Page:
We have been delighted to find a Coffee-Mall with free WiFi.  The food’s not particularly cheap but it is good quality and for once it is possible to order a meat dish and get something that hasn’t been chopped up and processed into something else.  Paul is also delighted to have found decent coffee as well.  Unfortunately the service is largely desultory, but, hey, you can’t have everything!!

We have had many conversations along the way about our different approaches to food: Paul enjoys good food well cooked and lovingly presented.  He is surely the darling of the true chef, fully appreciative of their art.  I enjoy this too but as Paul will point out I have a much higher tolerance to the whole Central Aisian ‘food is fuel’ approach: meat (don’t ask what sort, the answer is usually ‘meat’, they don’t know), processed into some kind of burger, possibly wrapped in pasta, often served in some kind of stew (goulash), often with assorted arteries still visible in between the gristle and fat – served with either pasta or mashed potato, and a couple of slices of cucumber and tomato.  Virtually everything comes served with mayonaise.

one of the preserved old wooden houses in Chita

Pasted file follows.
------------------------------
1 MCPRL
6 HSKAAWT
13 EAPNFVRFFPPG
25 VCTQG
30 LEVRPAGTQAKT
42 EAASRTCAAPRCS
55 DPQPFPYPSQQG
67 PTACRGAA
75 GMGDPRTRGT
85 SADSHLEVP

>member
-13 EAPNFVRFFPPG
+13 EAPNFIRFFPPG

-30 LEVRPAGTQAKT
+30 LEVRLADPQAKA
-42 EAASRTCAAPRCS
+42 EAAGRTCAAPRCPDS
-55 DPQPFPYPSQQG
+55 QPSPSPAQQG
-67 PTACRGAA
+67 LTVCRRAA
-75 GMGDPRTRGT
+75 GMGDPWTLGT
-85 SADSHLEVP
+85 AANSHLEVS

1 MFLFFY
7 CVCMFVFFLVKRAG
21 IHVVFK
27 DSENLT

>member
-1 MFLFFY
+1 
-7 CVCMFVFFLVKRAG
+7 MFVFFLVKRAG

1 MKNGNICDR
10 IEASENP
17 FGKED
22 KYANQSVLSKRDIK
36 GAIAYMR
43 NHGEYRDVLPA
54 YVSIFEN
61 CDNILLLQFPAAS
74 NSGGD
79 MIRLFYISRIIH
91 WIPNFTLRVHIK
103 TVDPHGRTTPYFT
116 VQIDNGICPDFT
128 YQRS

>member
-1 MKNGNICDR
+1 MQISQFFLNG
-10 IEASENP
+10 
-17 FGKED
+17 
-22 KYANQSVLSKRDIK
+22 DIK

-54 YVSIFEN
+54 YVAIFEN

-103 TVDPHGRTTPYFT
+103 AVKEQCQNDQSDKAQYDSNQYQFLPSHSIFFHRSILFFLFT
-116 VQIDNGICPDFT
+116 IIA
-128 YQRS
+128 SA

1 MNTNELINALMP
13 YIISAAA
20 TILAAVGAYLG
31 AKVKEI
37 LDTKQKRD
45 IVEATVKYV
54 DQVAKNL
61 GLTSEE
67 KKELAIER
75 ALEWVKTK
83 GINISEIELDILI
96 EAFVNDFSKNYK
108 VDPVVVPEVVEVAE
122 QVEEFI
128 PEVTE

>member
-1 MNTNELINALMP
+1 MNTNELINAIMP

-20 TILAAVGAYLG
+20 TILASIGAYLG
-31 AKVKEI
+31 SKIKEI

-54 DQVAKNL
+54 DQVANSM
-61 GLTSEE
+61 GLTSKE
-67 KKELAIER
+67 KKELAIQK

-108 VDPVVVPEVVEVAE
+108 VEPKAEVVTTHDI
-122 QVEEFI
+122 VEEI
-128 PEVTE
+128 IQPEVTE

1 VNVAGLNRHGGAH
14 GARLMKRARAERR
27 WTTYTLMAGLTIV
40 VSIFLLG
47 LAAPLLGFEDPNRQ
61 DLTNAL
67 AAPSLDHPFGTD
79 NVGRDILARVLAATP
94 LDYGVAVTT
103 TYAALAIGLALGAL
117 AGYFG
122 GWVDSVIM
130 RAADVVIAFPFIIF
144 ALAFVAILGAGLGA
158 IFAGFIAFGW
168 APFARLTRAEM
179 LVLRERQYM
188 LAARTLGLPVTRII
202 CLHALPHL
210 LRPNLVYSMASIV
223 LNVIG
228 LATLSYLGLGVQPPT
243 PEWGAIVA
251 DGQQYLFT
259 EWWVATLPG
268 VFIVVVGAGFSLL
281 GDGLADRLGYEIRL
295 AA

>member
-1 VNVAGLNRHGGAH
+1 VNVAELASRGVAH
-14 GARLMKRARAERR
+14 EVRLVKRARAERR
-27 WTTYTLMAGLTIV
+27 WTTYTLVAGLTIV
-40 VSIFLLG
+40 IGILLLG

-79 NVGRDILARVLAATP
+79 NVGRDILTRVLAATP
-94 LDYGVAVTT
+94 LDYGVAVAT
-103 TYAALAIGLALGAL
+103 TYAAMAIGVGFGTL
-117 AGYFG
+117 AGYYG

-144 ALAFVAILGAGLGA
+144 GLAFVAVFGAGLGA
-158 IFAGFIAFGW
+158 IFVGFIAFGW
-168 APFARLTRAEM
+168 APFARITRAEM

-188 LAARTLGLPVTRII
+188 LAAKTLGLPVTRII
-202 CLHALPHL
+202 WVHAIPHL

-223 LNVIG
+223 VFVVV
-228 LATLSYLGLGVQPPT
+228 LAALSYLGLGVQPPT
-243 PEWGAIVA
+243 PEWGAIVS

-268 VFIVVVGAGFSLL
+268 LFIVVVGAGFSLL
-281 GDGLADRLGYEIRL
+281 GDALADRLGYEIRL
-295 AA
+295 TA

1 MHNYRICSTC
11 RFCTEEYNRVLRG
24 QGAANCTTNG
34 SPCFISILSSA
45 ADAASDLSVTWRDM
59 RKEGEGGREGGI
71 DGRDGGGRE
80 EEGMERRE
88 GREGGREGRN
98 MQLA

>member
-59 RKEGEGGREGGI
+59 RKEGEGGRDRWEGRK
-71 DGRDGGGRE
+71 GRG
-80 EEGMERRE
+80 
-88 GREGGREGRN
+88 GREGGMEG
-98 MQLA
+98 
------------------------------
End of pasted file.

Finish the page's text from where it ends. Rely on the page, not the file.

one of the preserved old wooden houses in Chita

Cathedral, Chita

Cathedral, Chita

Anyway, even if the food isn’t exactly cheap the free WiFi makes up for the cost as we’d have to pay even more for the amount we’ve been using in the local Post Office provision.  At least we can use our own laptops, which is usually quicker than the ancient computers otherwise available, which makes updating blogs, sending emails, etc, etc, so much easier.

We did have a bit of excitement on Friday.  We were approached by a young man called Simon on Thursday asking us if we would be interviewed for a Russian TV programme about extreme travel.  Simon is involved in www.baikaloffroad.asia and www.club-diversant.ru – we could probably have done with knowing them when we were stuck

view through Lenin Square, Chita

view through Lenin Square, Chita

in the forest!!  One of the staff, Julia, at the station speaks good English and acted as an interpretor for us.

The weather varies between very cold and almost balmy.  In the city it can reach mid 20’s.  Outside the city: overnight it can drop below freezing and

feeding the pigeons in Lenin Square, Chita

feeding the pigeons in Lenin Square, Chita

sometimes we have woken up having to scrape the ice off the inside of the tent.  Reminds me of the days before central heating when my mother used to coax me out of bed to look at what ‘Jack Frost’ had painted on the inside of the window!!